Birds that are more visible than heard fall under the category of eastern Towhee. Several people are familiar with their cries and song, but towhee’s prefer to stay hidden in the undergrowth and may be difficult to see. They may come to visit or even nest if you have the right conditions in your yard. With 18 fascinating facts about eastern towhees, let’s learn more about these mysterious yet lovely birds.
18 INTERESTING FACTS ABOUT EASTERN TOWHEES
1. EASTERN TOWHEES ARE MEMBERS OF THE SPARROW FAMILY.
Eastern Towhees are a big sparrow, despite their appearance as small brown birds that make up the majority of the Sparrow family. In comparison to even the decent-sized song sparrow, they are notably longer and heavier.
2. MALES AND FEMALES SHARE THE SAME PATTERN BUT ARE DIFFERENTLY COLORED.
White chests and warm rufous (orange) sides distinguish male and female eastern towhees, as well as a dark head, back, and tail. The dark pigmentation in males is black, whereas it is brown in females.
3. THEIR EYES AREN’T ALWAYS THE SAME COLOR
Eastern Towhees have brown eyes in the vast majority of instances. They may be crimson in color, particularly noticeable on guys. Yet, in some parts of the southeastern United States, A white-eyed variety may be found, such as in Florida up to Alabama and North Carolina.
4. THEY ARE OFTEN IDENTIFIED BY THEIR SONG AND CALLS.
These birds are known as “chewink” in some regions of the nation, based on their two-part vocal (sounds like chewink). Their famous hit is characterized as a sharp, loud, and trill rendition of the traditional phrase “drink-your-tea.”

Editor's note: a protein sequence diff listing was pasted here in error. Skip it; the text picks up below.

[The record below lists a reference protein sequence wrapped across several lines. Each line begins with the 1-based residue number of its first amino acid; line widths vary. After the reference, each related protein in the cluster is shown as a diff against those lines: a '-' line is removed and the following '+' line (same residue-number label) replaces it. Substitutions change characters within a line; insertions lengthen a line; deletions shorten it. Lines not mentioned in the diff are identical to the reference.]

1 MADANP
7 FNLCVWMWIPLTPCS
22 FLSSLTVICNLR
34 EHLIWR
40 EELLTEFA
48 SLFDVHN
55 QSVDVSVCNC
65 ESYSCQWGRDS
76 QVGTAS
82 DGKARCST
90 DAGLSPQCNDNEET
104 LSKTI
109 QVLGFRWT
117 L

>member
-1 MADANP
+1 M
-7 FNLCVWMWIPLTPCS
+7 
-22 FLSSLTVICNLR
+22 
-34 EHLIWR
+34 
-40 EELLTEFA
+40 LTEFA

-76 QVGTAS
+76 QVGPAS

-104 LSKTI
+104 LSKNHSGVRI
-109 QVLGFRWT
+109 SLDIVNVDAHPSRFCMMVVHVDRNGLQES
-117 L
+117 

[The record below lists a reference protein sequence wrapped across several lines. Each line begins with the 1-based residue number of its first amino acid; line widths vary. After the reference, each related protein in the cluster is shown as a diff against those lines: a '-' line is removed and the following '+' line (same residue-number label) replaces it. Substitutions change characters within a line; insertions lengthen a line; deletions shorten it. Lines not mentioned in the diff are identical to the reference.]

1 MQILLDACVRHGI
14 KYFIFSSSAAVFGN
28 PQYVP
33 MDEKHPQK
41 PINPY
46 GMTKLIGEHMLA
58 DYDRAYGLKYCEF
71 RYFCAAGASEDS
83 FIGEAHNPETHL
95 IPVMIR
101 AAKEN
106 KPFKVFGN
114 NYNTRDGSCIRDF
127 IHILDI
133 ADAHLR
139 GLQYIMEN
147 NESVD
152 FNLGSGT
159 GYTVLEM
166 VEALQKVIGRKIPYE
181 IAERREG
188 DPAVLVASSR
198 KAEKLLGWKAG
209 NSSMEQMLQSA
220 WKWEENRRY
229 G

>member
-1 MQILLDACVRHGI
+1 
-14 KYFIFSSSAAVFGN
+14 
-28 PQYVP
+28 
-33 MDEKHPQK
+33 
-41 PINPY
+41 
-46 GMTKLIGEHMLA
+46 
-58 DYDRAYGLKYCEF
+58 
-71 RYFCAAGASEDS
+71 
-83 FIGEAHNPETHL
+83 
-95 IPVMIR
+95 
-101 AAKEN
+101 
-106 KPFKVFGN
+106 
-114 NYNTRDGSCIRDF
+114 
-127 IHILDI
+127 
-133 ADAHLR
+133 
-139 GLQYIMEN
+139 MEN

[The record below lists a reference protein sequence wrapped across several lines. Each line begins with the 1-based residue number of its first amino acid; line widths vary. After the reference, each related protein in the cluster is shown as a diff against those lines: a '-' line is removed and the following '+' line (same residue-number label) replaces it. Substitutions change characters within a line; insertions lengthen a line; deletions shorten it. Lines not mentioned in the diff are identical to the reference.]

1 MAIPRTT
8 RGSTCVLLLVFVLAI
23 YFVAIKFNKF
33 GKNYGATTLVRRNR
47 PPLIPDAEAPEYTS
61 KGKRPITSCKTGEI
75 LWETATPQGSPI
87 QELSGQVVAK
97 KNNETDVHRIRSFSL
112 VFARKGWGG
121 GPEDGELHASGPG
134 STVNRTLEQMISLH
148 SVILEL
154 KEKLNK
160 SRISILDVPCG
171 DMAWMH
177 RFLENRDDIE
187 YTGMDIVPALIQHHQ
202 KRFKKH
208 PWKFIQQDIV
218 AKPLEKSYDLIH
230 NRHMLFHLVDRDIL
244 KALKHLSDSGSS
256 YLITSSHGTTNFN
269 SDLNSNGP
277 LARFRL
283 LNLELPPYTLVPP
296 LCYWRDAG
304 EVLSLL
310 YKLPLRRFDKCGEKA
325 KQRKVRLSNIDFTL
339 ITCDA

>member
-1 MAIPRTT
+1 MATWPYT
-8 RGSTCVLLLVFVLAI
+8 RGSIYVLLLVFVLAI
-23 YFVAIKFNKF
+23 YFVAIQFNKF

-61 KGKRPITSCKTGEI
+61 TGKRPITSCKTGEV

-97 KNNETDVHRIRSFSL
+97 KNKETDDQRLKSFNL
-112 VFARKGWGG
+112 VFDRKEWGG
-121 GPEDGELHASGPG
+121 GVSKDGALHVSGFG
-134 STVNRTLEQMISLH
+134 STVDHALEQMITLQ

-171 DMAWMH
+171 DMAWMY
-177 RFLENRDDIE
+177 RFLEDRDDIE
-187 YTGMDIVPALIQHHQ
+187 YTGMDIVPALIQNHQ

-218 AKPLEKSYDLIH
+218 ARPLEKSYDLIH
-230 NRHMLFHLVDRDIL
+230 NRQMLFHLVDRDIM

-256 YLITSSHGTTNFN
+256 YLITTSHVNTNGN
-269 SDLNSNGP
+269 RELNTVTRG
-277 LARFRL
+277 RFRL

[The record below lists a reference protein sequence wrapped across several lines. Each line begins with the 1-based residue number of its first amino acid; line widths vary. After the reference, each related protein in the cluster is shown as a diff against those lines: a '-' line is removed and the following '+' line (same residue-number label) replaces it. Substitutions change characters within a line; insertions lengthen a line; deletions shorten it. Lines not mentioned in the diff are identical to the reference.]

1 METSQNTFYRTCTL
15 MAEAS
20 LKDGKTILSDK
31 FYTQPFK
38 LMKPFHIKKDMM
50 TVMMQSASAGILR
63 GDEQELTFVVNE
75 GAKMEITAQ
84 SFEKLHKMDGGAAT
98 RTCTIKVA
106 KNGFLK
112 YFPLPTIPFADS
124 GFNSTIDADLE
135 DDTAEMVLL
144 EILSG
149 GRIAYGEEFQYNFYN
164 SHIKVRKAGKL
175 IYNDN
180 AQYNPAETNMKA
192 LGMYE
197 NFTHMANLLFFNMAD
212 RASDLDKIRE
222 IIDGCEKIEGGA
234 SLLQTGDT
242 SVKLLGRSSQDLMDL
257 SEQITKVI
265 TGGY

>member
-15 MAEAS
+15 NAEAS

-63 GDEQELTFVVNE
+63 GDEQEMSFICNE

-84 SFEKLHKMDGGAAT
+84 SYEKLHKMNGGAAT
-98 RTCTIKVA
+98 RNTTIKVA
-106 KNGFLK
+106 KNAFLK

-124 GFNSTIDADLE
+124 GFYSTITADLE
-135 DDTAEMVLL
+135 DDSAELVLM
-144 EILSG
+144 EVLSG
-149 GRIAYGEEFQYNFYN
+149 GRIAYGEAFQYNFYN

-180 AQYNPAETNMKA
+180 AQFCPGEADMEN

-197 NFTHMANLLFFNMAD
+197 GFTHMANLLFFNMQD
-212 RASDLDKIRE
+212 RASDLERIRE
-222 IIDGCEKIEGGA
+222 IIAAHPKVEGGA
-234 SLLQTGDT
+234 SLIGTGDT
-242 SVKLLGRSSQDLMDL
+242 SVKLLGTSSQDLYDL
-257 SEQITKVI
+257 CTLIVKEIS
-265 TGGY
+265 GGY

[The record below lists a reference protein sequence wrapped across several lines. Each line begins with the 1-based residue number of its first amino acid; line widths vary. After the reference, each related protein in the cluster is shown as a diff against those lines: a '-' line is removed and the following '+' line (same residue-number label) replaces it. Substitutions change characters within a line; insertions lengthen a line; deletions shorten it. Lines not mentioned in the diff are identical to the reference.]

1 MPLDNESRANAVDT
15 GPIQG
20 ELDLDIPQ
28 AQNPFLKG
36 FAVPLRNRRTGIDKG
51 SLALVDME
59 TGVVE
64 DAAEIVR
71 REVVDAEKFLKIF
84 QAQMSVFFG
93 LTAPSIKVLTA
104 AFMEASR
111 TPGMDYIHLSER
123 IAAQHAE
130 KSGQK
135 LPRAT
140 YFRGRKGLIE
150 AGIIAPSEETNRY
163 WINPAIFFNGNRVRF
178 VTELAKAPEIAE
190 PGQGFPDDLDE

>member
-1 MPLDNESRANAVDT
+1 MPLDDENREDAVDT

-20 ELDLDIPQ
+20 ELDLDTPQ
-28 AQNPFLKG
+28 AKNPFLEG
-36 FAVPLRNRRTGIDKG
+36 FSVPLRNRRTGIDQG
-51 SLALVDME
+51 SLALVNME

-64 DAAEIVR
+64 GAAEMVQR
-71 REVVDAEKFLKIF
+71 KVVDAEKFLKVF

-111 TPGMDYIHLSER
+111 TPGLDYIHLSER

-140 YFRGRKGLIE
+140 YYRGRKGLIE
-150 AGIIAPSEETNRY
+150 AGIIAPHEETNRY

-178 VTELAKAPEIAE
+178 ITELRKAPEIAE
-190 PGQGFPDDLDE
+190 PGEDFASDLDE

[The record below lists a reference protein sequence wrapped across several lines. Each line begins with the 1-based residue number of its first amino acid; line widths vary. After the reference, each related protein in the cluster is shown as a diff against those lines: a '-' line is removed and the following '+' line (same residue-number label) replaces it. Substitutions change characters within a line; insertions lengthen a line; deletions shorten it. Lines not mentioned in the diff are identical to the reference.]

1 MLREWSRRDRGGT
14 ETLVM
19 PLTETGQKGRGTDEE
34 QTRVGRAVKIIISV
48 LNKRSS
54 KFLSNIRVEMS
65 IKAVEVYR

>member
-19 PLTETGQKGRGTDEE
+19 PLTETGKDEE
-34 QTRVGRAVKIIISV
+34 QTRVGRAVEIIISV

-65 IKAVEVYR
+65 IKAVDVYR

5. THEIR NAME COMES FROM THEIR CALL
The bird was first named in 1731 by naturalist Mark Catesby, who thought the widespread call resembled “tow-hee.”
6. WHAT IS A GROUP OF TOWHEES CALLED?
A towhees “teapot” or “tangle” is a collection of towhees (although they are not normally found in such a group).
7. EASTERN TOWHEES ARE SHORT DISTANCE MIGRANTS
They have distinct winter and summer ranges, despite the fact that they don’t travel a long distance. They may be found from Texas to the southeast, as far north as lower Ohio and as far west as Florida. They’re just a spring/summer bird in the New England and Great Lakes areas. They will be visible only during the winter in parts of eastern Texas, Oklahoma, and Kansas.
8. THEY USED TO BE CALLED THE RUFOUS-SIDED TOWHEE
The Spotted Towhee is the Western equivalent of the Eastern Towhee. These birds were referred to as the Rufous-sided Towhee for a long period of time. Nevertheless, distinctions in plumage, songs, and genetics make it feasible to split birds into smaller groupings as they are studied more thoroughly. The eastern and western towhee populations were split in the late 1990s.
9. EASTERN TOWHEES ARE PRETTY SOLITARY
During the non-breeding season, they may be more accepting of one another, but males don’t like each other much in the spring and summer! To deter other males, they will employ threatening displays such as spread wings, fanned out tails, and tail flicking.
10. EASTERN TOWHEES USUALLY NEST ON OR CLOSE TO THE GROUND.